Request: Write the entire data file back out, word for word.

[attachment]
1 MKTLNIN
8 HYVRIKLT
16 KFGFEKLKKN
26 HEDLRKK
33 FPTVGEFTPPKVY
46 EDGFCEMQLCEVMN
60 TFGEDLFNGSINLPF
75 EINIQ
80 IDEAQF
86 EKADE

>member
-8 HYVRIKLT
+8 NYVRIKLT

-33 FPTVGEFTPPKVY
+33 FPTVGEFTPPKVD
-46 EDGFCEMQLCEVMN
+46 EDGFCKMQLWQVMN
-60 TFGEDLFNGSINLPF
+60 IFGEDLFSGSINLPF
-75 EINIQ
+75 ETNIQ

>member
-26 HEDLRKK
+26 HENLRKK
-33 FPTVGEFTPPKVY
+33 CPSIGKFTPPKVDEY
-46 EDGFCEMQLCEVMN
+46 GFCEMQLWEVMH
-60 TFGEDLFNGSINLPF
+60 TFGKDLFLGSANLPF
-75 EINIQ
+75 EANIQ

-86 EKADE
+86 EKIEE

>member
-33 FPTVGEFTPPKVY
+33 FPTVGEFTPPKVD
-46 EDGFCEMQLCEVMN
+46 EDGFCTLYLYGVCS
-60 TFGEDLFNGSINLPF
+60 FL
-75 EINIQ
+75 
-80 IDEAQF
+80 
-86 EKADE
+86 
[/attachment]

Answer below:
1 MKTLNIN
8 HYVRIKLT
16 KFGFEKLKKN
26 HEDLRKK
33 FPTVGEFTPPKVY
46 EDGFCEMQLCEVMN
60 TFGEDLFNGSINLPF
75 EINIQ
80 IDEAQF
86 EKADE

>member
-8 HYVRIKLT
+8 NYVRIKLT

-33 FPTVGEFTPPKVY
+33 FPTVGEFTPPKVD
-46 EDGFCEMQLCEVMN
+46 EDGFCKMQLWQVMN
-60 TFGEDLFNGSINLPF
+60 IFGEDLFSGSINLPF
-75 EINIQ
+75 ETNIQ

>member
-26 HEDLRKK
+26 HENLRKK
-33 FPTVGEFTPPKVY
+33 CPSIGKFTPPKVDEY
-46 EDGFCEMQLCEVMN
+46 GFCEMQLWEVMH
-60 TFGEDLFNGSINLPF
+60 TFGKDLFLGSANLPF
-75 EINIQ
+75 EANIQ

-86 EKADE
+86 EKIEE

>member
-33 FPTVGEFTPPKVY
+33 FPTVGEFTPPKVD
-46 EDGFCEMQLCEVMN
+46 EDGFCTLYLYGVCS
-60 TFGEDLFNGSINLPF
+60 FL
-75 EINIQ
+75 
-80 IDEAQF
+80 
-86 EKADE
+86 